WASHINGTON - For once, the debate gripping Washington is not about party politics.
It's about the White House fence. Is it high enough? Should it be electrified? Are tourists allowed to get too close to the building?
After a series of security lapses that raised questions about the safety of the US president, do authorities need to change or reconsider the fence surrounding the First Family's residence in the heart of the city?
White House fence jumpers are hardly a new phenomenon.
But the spectacular breach that saw an Iraq war veteran sprint across the White House lawn in mid-September and enter the building with a knife in his pocket has rattled the US Secret Service, which is tasked with protecting the president.
A complete security review was ordered, and the results are due in two weeks.
The arrest of yet another fence-jumper this week has fueled the debate over how to best secure the building where American presidents and their families have lived and worked since 1800.
President Barack Obama's administration has stressed its commitment to finding a balance between the "top priority" - protecting the president - and making sure the symbol of American democracy does not become a fortress.
"It certainly would be possible to build a multi-story bombproof wall around the 18-acre complex of the White House," spokesman Josh Earnest said.
"But that, I don't think would be striking the appropriate balance." He said experts were considering a range of measures, such as deploying more personnel and technology, or placing additional fences or other barriers.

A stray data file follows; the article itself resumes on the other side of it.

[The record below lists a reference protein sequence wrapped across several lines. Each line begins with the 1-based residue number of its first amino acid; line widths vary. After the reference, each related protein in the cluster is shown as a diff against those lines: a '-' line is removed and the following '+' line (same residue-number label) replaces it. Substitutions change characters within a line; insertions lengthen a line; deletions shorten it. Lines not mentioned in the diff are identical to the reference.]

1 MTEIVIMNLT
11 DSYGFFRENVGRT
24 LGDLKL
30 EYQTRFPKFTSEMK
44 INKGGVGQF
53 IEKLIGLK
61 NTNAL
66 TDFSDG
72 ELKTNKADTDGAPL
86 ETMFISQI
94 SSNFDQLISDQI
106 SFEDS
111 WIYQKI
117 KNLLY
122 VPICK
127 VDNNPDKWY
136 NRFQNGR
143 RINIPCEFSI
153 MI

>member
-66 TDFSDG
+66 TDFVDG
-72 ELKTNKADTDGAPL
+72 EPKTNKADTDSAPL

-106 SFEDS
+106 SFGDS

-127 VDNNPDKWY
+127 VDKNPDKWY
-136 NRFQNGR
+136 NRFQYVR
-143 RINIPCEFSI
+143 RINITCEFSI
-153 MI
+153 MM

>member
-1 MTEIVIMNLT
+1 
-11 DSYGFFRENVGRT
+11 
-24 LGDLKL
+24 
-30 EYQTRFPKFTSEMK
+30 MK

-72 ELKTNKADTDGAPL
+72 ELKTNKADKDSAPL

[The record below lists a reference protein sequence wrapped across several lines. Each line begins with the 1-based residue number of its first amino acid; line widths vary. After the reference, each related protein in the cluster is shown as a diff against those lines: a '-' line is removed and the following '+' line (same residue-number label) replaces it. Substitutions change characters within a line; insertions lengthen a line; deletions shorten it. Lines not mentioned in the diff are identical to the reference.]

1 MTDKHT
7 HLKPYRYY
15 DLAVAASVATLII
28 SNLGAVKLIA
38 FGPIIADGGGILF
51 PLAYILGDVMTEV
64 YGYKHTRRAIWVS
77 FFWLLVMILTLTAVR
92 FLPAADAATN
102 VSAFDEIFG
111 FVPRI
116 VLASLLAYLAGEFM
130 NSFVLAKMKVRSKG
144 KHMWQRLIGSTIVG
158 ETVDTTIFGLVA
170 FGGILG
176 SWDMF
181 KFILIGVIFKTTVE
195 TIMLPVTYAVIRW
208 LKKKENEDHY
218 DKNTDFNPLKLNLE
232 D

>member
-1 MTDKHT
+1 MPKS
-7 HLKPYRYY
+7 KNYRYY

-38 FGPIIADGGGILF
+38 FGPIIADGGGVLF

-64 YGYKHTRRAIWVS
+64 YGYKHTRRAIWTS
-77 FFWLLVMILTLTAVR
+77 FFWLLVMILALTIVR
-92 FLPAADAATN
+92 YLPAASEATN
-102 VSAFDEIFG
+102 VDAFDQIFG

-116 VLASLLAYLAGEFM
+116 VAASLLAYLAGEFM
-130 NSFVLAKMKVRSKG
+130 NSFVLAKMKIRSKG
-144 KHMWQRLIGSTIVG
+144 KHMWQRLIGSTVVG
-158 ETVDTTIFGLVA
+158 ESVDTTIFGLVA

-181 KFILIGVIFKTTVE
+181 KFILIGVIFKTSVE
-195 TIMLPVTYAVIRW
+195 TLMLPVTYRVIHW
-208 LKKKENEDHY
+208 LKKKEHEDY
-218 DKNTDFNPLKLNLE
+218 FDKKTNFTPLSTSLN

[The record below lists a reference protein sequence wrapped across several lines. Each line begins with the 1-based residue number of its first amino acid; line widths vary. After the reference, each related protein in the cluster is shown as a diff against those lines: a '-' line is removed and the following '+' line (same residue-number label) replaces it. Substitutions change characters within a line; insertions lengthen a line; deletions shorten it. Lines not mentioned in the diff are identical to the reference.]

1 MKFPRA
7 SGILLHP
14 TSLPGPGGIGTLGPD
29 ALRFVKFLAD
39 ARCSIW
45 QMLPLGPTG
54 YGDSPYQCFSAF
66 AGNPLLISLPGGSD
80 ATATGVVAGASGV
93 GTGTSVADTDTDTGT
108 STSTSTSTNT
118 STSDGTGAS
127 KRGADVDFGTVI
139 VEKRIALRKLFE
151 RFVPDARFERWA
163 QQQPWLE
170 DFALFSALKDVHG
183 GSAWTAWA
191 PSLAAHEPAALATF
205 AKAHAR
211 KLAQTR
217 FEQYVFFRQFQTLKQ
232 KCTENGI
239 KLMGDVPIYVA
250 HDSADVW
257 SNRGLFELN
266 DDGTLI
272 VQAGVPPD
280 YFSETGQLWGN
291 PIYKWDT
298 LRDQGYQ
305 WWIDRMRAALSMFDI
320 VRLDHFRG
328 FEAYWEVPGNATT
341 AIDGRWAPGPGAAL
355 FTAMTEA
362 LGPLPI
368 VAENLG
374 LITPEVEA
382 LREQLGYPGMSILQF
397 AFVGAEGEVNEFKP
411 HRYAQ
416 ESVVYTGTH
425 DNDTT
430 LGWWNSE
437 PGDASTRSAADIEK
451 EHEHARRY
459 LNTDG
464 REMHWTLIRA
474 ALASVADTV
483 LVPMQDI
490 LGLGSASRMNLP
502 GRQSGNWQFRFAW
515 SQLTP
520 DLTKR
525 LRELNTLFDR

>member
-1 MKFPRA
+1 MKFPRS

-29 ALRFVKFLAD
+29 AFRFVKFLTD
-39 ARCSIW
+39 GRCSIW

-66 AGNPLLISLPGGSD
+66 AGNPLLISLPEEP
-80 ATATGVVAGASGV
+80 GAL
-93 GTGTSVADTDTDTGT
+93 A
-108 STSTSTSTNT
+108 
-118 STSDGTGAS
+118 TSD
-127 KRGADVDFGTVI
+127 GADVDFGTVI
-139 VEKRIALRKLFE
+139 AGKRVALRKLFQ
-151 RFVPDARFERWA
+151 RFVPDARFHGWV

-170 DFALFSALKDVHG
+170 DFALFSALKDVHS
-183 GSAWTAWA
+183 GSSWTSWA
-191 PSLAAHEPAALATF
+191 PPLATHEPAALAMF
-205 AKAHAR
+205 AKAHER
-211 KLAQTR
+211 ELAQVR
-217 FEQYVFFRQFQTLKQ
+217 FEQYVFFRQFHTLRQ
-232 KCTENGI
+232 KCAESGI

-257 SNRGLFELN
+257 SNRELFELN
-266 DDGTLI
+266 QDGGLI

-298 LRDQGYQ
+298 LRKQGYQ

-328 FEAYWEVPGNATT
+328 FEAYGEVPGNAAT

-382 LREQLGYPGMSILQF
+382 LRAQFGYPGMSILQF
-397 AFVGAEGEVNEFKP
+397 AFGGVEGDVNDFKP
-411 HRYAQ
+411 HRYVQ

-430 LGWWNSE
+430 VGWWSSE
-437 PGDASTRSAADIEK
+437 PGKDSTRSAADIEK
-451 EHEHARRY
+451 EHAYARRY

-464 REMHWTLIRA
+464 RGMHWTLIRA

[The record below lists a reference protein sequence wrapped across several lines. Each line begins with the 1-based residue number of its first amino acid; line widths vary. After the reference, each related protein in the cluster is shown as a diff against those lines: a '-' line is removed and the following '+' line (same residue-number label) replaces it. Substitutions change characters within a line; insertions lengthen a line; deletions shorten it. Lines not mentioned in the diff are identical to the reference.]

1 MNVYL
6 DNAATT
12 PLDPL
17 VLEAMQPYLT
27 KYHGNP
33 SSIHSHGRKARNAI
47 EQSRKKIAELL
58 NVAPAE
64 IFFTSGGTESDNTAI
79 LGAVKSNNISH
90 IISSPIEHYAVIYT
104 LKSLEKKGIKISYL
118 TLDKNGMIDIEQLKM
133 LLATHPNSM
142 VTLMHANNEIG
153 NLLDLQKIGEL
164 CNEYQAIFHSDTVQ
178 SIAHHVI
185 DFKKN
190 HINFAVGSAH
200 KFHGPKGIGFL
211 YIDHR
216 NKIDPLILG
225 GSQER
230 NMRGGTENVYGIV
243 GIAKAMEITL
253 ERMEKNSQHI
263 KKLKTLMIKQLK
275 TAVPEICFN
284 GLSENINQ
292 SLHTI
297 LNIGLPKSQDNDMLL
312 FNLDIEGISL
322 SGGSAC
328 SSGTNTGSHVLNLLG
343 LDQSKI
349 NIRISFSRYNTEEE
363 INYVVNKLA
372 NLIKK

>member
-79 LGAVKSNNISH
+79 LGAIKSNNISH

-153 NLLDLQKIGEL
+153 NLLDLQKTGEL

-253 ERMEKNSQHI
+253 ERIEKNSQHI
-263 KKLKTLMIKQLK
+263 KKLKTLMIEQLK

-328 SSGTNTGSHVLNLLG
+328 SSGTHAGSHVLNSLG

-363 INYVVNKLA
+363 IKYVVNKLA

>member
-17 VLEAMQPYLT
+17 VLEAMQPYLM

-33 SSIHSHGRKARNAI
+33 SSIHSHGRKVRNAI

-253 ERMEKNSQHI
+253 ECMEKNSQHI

"It's not just protecting a popular tourist destination; it's about protecting the symbolism of that popular tourist destination continuing to be accessible to the American public and to the individuals who are responsible for electing the person who lives there," Earnest said.
Tourists visiting Washington for the first time are often surprised by the almost unobstructed view of the White House.
From the North, across from Lafayette Square, the gardens surrounding the building seem surprisingly easy to reach, with an iron fence about 7.5 feet (2.2 meters) high the only barrier.
Maintaining the concept of accessibility is key, even if visitors clearly cannot just walk through the front door unhindered.
Washington's non-voting representative in the US Congress, Eleanor Holmes Norton, this week demanded a taller fence with a curve at the top that would make fence-jumping more difficult.
But she also warned against the temptation to push tourists farther away.
Any changes to access "should be in line with current public access to the areas surrounding the White House and maintain the current views of this historic and national landmark," Norton said.